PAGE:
Europe roadtrip: Italy, Switzerland, France - pt 2
So, my last post ended in Venice, en route to the Dolomite mountain range in Italy.
I knew Italy's autonomous South Tyrol province (also called Alto Adige or Südtirol) was culturally similar to Austria: it's a mountainous - and so geographically as well as culturally distinct - area which is on the border with Austria and has only been part of Italy since 1919. And I knew most people in that region spoke German as a first language, but I wasn't prepared for such a quick and seemingly random transition between Italian and German - we'd drive through villages where all signs were in German and in the next, everything was completely Italian. I had assumed it would get gradually more German as we headed North, but that really wasn't the case: we found pockets of Italian here and there amid the more common German.
We stayed at a great campsite called Camping Alpe di Siusi/Seiser Alm, which had a much posher toilets/showers/makeup area than most hotels I've stayed in, as well as a sauna and - the cutest thing I'd seen in a while - a special dog shower for muddy pooches.
In the evening, the campsite smelled of Wiener Schnitzel (I'm not even joking) and as I walked back from the luxury toilets I noticed every camper van had a deep fat fryer set up outside. I feel more research needs to be done on this phenomenon.
The rain poured for about half an hour when we arrived but cleared up quickly and we ate bread and cheese for dinner as the campsite shop had closed early. Cooking in the van is pretty easy - we have a large two-burner camping stove that we set up outside on our table and can make anything that can be cooked on two hobs and a small grill. There's loads of storage for food where we keep pasta, rice, noodles and pulses, and our fridge is surprisingly spacious, with enough for room for the obligatory local beers as well as veggies, milk and cheese. We also have a single hob inside for emergencies (like rain or early morning coffee).
The next day we took the Seis Seiser Alm cable car to Compaccio/Compatsch and then the Puflatsch cable car further North into the mountains. This area, called Alpe di Suisi or Seiser Alm is Europe's largest high-altitude Alpine meadow.
This is what we saw:
Mountainside meadows in May are always spectacular. There's something about the way tiny Alpine wildflowers carpet the hillside that contrasts with the vast panorama of the mountain range that makes you appreciate the micro beauty of the world as well as the macro.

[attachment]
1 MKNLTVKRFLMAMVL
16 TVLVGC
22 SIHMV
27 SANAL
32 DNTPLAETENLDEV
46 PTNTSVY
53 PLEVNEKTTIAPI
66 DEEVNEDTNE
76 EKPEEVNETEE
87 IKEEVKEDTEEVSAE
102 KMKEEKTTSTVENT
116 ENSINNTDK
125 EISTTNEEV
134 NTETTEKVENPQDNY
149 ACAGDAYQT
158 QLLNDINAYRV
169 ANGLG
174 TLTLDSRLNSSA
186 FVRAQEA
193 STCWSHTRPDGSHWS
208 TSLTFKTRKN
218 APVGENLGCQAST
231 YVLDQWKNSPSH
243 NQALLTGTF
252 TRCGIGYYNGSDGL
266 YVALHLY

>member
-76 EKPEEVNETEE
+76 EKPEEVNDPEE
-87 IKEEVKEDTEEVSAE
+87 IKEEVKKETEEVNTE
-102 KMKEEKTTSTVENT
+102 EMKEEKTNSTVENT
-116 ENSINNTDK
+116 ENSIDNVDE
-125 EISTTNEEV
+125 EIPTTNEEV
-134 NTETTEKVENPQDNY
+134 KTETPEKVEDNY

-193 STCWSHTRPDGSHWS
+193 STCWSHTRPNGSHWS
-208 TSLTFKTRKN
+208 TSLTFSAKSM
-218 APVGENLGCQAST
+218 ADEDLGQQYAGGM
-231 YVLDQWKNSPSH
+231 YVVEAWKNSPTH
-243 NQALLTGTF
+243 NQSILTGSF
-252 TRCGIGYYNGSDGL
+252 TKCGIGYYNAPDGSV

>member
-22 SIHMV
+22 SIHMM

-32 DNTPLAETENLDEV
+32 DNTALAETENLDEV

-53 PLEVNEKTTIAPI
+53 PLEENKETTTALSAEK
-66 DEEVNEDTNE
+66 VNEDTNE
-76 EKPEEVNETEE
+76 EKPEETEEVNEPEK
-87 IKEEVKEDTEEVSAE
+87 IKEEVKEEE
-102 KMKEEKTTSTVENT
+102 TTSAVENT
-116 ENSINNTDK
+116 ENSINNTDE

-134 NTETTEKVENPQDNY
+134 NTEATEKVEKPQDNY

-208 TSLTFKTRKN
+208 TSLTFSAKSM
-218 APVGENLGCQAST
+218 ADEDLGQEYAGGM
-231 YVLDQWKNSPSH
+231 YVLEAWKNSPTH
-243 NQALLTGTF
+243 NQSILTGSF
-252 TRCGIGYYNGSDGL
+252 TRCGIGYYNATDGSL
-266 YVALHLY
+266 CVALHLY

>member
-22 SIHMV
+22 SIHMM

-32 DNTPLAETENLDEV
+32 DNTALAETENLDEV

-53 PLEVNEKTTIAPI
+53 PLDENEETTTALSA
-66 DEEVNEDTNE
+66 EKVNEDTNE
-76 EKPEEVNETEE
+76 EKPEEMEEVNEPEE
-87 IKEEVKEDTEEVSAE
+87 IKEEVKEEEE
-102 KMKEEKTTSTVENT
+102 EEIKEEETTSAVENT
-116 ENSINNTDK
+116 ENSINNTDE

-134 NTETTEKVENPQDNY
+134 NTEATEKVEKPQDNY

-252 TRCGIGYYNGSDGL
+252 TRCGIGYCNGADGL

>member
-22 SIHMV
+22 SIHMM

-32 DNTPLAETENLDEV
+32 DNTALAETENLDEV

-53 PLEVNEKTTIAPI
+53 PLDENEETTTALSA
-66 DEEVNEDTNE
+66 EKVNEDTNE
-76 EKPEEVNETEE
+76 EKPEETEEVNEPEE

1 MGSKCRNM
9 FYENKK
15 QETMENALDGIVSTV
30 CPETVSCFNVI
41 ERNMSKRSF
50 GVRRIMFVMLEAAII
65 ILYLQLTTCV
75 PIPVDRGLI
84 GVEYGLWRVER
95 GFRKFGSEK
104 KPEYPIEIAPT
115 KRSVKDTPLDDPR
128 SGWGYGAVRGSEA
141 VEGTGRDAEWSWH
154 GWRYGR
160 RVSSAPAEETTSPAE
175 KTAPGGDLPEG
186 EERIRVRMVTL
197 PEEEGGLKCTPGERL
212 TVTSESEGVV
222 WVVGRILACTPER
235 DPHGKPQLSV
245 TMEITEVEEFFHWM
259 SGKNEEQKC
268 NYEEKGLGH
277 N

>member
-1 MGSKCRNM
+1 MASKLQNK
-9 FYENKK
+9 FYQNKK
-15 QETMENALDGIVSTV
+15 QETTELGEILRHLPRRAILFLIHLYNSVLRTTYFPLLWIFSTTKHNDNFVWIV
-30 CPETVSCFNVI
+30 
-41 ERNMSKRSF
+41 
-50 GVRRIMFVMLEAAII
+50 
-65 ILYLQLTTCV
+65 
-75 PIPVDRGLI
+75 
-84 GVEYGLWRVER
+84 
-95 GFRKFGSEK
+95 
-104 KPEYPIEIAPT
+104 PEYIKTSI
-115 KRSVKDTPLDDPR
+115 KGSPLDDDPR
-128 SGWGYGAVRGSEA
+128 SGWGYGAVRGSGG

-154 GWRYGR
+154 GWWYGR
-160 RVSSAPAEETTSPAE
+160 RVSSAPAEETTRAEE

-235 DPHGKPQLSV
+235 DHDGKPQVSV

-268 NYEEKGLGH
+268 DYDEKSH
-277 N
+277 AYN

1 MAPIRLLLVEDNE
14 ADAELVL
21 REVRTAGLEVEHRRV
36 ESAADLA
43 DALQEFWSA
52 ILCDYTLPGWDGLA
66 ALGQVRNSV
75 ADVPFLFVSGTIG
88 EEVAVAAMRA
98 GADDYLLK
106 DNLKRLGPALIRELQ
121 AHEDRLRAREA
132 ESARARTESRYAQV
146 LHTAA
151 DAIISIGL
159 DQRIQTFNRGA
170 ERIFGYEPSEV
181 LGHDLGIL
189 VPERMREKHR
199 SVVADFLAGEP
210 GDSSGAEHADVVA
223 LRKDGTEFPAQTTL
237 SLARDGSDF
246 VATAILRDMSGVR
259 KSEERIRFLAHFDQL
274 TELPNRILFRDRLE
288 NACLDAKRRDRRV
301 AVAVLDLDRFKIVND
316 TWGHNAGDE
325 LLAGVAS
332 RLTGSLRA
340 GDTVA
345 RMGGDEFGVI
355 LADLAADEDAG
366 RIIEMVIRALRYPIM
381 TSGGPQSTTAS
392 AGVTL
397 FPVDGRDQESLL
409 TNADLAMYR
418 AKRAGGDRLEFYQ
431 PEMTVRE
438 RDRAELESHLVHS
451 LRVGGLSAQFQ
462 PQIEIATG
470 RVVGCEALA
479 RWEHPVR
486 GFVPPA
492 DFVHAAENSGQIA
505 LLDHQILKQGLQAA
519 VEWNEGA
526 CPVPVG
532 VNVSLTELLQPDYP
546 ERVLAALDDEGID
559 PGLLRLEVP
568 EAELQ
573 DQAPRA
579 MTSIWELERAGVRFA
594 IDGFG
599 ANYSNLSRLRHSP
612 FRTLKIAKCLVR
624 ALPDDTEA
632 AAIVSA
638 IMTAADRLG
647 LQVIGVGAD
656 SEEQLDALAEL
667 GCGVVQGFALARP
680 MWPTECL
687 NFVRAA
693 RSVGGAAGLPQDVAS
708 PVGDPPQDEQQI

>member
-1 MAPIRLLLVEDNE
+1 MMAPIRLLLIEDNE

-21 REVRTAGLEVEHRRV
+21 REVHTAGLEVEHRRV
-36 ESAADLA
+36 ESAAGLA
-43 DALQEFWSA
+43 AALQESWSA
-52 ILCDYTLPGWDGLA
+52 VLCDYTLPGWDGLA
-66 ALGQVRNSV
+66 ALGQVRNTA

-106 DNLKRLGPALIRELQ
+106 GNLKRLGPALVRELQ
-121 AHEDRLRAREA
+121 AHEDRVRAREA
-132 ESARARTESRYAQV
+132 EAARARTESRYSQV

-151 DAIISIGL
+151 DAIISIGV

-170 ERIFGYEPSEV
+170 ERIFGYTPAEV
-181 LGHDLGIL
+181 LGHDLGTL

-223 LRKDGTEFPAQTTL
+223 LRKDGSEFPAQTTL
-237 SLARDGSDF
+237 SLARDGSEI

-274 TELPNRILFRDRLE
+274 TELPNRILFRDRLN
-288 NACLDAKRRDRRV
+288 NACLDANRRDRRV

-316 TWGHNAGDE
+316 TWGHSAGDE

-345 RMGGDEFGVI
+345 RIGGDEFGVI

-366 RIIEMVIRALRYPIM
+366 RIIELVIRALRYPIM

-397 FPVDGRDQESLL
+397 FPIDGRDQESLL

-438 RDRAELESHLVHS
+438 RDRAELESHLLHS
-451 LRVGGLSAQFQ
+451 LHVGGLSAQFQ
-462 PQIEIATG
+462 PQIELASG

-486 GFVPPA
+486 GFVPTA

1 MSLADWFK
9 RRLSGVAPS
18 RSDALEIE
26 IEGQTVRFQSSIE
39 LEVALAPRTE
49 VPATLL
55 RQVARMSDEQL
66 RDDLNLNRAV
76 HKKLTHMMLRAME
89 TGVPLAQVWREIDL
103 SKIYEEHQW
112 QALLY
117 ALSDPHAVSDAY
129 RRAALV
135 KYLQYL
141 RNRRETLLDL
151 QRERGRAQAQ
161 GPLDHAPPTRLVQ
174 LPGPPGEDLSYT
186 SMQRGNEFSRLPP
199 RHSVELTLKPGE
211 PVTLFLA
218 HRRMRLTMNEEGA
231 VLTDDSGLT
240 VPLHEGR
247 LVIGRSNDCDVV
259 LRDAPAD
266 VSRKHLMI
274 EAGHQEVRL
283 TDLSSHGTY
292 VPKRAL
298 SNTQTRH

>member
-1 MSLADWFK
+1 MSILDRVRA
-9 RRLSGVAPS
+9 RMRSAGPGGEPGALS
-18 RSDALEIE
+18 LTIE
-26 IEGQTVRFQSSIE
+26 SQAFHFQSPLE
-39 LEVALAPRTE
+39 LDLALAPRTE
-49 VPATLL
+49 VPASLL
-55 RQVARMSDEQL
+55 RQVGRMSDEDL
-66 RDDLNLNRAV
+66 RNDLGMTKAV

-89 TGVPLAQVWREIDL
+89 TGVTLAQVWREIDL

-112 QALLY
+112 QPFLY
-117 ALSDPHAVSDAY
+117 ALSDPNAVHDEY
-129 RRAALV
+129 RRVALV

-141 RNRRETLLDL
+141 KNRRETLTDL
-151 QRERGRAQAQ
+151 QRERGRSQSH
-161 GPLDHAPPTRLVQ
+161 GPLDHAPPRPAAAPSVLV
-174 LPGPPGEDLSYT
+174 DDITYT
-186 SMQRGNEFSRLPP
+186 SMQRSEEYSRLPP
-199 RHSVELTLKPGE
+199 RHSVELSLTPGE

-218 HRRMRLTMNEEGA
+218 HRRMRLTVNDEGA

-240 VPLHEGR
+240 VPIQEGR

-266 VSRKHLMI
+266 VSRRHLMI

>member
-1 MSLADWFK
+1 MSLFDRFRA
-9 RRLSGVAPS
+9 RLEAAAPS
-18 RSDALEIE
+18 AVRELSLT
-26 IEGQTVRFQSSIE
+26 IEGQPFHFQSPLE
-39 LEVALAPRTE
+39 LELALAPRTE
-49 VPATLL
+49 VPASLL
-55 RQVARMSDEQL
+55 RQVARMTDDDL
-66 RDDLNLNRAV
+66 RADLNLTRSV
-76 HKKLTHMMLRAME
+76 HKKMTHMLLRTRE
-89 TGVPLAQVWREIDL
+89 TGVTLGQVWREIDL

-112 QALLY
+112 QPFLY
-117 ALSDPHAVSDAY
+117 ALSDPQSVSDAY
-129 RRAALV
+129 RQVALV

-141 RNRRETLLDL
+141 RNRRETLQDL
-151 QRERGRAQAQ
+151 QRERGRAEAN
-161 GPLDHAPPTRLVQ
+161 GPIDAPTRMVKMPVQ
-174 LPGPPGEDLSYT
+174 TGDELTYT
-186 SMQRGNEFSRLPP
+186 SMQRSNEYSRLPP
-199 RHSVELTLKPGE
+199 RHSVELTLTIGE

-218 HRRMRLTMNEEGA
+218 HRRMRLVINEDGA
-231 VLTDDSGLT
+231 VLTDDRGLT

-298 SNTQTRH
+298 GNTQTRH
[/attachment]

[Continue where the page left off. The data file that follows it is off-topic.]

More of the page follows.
I'm always looking down searching for flowers and my husband is always pointing out the view.
After lunch we stopped at a mountain restaurant for glass of wine and I listened to a bunch of middle-aged American ladies on the table behind us gossiping. The kind of holidays I go on are usually popular with the over-50 crowd. As we were up in the mountains and had just come from the exclusively German-speaking campsite, I expected German to be spoken, but nope - all Italian in this restaurant in the middle of nowhere, up a mountain.
Soon enough it was time to get back on the road.
We were heading to Lago di Tovel, a lake in the Parco Naturale Adamello Brenta in the Brenta Dolomites, about two hours further west. Our Park4night app told us there was a free overnight car park for camper vans just off the lake. We arrived and sure enough, there it was.
Since their reintroduction in 1999, the area is home to brown bears. Brown bears!
When I was making dinner that night, I tripped and spilled some uncooked dried pasta on the ground. I thought nothing of it and kicked it into the bushes. My husband then started talking about how it would attract bears - I was sure it wouldn't - but he was so insistent that I got paranoid and scrambled about picking up each farfalla to dispose of in the bear-proof bins. I think he was winding me up.
We never saw any bears. But it was so bloody beautiful that I didn't mind.
The next morning we had breakfast at a beautiful lodge by the lake so we could hijack their wifi and properly plan the next stage of the trip. Unfortunately their wifi was for guests only, but I had an early-morning slice of cake, so it wasn't a wasted journey.
We walked two-thirds the way around the lake until we came across workers repairing the path who told us to turn back as we couldn't continue around the lake. I had the bright idea of running back, as we had been talking about what little exercise we'd been doing. So we got back to Van a sweaty mess. We immediately realised this was a mistake as we had a four-hour drive ahead of us.
Our over-arching plan was to go home via Switzerland and France, but we had one more stop in Italy first: Lake Como. After hiking all day and sleeping in a car park the previous night I was looking forward to a bit of Italian glamour. The only problem was the aforementioned day of hiking and the ill-advised run that morning. We pulled up at a motorway service station praying for showers, but we weren't so lucky. A sink wash would have to cut it.
Como was pleasant enough, but it didn't blow me away. And even though we were hankering for time in a city, we still managed to find a walk to do while the afternoon sun lasted. A funicular took us to a town called Brunate, from where its a short uphill walk past a few mansions to a lighthouse. You have to pay to enter, but it's worth it for the panorama of the lake and mountains at the top.
After getting attacked by pigeons for our aperitivi, we grabbed a pizza and decided what to next as we were keen to make our way towards Switzerland: a) sleep in the van on the residential road we were parked on in Como, b) drive to the outskirts and try to find a campsite still open, or c) stop at a motorway service station in the HGV car park.
For the sake of variety, we chose option c.
I'll leave the rest for the next post.